As a going concern in contemporary America, Hobby Lobby does business with all sorts of companies, organizations, countries and individuals whose practices are inimical to Christian beliefs as Hobby Lobby’s owners define them.
They buy from China, where forced abortion is government policy. They use oil from dictatorships that would not dream of permitting the sort of free expression Hobby Lobby (and co-litigant Conestoga Wood Specialties) petitioned the U.S. Supreme Court to uphold.
They no doubt have dealt with countless suppliers, and have served countless customers, who practice non-Christian religions, sleep with people of the same sex, follow the Affordable Care Act to the letter and vote straight Democratic.
Oh, and by the way, Hobby Lobby’s employee retirement plan has investments in contraceptive manufacturing.
And how can you avoid such entanglements? Even the survivalists who claim sovereignty over some patch of Texas or Idaho have to buy their pickup trucks and ammunition from the global network of shared guilt.
Hobby Lobby and Conestoga, like me, are about as pure as the driven snow in back of the asphalt plant when it comes to economic “morality.” We’re all complicit. How the high court could miss that reality is every bit as perplexing as its more glaring proposition that an abstract convenience called a corporation can have protected religious beliefs.
Provided the corporation is not too big, that is. How big is too big? Well, let’s just say not too big to fail to provide certain employees, thousands of them, certain benefits to which the law says they have equal rights. Personal corporations, if you will.
So the court’s majority limits the seismic ruling to some corporations, without really specifying who’s in. It limits its finding to women’s reproductive health (Hobby Lobby covers vasectomies), without addressing the long list of other medical procedures that raise somebody or other’s religious objections, as Justice Ruth Bader Ginsburg pointed out in her scathing dissent. Blood transfusions. Vaccinations. Men and women working in the same room. Women working.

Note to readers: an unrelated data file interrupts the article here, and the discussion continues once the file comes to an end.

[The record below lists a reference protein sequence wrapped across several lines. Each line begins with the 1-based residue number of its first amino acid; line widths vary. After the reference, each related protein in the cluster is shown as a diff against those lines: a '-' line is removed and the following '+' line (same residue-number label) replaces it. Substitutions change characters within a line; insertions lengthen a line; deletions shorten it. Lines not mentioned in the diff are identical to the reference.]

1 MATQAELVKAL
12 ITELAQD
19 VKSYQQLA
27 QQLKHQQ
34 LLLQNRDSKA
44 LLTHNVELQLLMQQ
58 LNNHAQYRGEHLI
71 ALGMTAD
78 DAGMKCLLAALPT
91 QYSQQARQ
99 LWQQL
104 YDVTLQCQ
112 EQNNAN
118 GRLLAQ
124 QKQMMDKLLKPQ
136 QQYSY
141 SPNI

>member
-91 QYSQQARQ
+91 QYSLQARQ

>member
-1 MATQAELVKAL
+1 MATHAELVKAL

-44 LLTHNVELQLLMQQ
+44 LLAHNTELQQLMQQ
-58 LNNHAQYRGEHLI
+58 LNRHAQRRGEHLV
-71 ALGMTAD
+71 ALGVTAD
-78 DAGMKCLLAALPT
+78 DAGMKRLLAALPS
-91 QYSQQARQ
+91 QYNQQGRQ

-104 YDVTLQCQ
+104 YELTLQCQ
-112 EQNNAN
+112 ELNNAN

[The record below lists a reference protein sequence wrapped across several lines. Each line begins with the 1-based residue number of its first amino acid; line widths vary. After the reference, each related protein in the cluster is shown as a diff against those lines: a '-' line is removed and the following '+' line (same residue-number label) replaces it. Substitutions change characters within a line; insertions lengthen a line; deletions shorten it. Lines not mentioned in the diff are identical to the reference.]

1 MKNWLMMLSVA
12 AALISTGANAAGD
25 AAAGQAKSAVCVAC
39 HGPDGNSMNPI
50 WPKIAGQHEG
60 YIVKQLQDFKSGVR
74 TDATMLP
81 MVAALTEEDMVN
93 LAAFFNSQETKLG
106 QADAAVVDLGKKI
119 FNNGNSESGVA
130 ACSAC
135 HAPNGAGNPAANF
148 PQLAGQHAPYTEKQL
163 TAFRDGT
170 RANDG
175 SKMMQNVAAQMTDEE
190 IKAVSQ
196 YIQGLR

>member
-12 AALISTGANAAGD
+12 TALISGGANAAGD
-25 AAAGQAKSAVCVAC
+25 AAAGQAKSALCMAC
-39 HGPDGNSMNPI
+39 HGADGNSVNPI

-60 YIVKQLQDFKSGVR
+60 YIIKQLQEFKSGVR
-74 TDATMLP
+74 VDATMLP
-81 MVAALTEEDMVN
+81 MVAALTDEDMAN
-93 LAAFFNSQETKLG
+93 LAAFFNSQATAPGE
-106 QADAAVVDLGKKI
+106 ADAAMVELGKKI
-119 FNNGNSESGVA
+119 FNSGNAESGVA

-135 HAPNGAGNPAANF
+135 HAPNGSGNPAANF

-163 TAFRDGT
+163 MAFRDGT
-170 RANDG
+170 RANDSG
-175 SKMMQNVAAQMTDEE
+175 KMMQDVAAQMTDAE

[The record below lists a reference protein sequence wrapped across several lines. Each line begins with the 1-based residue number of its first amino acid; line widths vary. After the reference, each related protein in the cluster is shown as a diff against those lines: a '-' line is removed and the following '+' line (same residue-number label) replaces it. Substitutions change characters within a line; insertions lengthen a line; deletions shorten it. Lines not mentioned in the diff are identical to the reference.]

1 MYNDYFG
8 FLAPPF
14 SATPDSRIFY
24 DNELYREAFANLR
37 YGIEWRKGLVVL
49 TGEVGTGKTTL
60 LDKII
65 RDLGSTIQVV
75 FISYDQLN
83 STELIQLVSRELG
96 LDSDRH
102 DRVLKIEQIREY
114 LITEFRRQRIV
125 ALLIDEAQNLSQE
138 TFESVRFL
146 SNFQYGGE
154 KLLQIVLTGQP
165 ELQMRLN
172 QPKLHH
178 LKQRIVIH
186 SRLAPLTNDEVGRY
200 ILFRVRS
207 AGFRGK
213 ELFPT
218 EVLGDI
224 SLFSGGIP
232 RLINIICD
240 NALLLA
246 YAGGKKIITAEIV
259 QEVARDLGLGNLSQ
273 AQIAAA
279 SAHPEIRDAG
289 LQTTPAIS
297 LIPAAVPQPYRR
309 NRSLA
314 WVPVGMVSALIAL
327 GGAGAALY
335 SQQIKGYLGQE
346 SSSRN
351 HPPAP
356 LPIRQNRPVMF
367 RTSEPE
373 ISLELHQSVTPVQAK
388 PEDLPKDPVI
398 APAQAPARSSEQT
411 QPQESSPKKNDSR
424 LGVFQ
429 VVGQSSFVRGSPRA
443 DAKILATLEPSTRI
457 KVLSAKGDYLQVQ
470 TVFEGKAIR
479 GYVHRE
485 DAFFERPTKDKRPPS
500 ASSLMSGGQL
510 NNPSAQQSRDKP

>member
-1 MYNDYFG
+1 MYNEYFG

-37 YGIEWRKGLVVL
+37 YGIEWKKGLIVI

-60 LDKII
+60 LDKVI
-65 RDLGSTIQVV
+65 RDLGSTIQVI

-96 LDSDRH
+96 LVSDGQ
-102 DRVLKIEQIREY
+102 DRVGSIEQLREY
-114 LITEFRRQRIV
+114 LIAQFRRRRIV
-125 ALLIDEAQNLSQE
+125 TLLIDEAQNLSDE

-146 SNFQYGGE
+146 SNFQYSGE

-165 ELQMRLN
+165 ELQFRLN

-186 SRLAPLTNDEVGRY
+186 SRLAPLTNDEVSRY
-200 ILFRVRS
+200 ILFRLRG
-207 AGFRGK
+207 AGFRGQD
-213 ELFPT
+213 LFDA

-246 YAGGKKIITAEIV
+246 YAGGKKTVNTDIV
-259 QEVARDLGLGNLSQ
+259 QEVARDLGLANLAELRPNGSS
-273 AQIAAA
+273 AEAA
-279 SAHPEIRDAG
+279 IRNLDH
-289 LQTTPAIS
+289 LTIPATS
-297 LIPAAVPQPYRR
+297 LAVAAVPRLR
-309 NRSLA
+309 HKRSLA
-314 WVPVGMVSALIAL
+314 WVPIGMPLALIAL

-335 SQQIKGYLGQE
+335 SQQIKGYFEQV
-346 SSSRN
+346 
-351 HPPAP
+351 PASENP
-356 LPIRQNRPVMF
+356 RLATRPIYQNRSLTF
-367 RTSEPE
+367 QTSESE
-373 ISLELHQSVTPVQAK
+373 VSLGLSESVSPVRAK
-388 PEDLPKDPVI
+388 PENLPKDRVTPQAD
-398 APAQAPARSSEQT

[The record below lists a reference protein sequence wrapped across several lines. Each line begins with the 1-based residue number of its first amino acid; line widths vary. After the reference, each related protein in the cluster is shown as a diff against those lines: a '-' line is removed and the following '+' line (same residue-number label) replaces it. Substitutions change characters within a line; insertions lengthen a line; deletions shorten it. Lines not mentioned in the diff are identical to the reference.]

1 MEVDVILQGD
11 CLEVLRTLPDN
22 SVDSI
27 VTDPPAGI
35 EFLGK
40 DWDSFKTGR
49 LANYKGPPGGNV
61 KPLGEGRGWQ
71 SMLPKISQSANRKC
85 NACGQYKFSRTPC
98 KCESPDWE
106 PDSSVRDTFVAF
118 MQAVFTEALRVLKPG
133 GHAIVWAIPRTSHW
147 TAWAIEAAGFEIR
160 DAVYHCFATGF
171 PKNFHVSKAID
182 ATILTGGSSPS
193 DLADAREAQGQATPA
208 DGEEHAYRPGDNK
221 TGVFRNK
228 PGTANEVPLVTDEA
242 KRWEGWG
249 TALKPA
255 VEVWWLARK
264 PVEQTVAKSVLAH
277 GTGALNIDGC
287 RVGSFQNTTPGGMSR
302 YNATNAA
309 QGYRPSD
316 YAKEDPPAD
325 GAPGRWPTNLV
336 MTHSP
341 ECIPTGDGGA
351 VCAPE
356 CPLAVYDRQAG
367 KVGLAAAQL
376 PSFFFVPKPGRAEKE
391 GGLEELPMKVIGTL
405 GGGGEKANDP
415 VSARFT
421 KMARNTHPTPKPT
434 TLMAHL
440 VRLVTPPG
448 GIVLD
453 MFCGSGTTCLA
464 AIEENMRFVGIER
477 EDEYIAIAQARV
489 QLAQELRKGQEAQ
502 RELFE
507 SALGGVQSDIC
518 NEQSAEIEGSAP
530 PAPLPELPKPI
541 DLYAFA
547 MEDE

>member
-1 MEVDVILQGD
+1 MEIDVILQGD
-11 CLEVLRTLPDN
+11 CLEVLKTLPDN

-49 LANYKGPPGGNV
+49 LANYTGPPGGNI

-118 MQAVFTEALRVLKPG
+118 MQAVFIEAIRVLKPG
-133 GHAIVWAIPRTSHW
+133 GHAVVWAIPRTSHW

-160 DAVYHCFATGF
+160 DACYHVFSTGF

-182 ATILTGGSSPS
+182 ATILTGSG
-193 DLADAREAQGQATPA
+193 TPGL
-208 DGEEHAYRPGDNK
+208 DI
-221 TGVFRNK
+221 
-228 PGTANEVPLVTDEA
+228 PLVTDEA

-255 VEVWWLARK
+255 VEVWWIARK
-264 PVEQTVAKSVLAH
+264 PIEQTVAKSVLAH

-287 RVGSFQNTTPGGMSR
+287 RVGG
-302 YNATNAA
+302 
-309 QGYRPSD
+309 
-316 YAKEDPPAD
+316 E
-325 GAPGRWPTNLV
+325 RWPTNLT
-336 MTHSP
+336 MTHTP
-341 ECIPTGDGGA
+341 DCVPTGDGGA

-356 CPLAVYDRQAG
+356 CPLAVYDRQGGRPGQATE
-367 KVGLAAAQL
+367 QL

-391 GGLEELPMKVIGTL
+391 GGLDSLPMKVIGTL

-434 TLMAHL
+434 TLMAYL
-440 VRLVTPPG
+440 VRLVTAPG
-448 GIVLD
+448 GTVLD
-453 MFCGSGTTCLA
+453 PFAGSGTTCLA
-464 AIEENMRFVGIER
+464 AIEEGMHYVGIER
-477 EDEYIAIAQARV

Finally, the court accepts the fatuous notion that engaging in commerce in 2014 can be limited in terms of political or moral taint. I stick a knife in Mother Earth every time I gas up my Toyota, and yet somehow Hobby Lobby operates in an impenetrable bubble of integrity?
This court will do whatever it takes to side with corporations in these confrontations between people and power – not Obama socialist power, but financial power. The embarrassing sloppiness of this ruling and its rationale, especially when held up against Ginsburg’s litany of what-ifs, affirms the allegiance. The perverse transfer of religious freedom from individuals to their bosses ices the cake. And the implications for both are anybody’s guess. The court majority may insist it built a little box; lawyers everywhere must infer it opened Pandora’s.
Next year, religion takes front and center with the same-sex marriage issue. The court is widely expected to concur with the 20-plus lower court rulings in favor. Corporations – large ones – generally like marriage equality and did not share Hobby Lobby’s sexual hang-ups on health care. Assuming they continue the corporate world’s winning ways, and then Hobby Lobby fires an employee for marrying his boyfriend . . . oh, tell me you wouldn’t buy a ticket for that one.
Dan Carpenter is a freelance writer, a contributor to Indianapolis Business Journal and the author of “Indiana Out Loud.”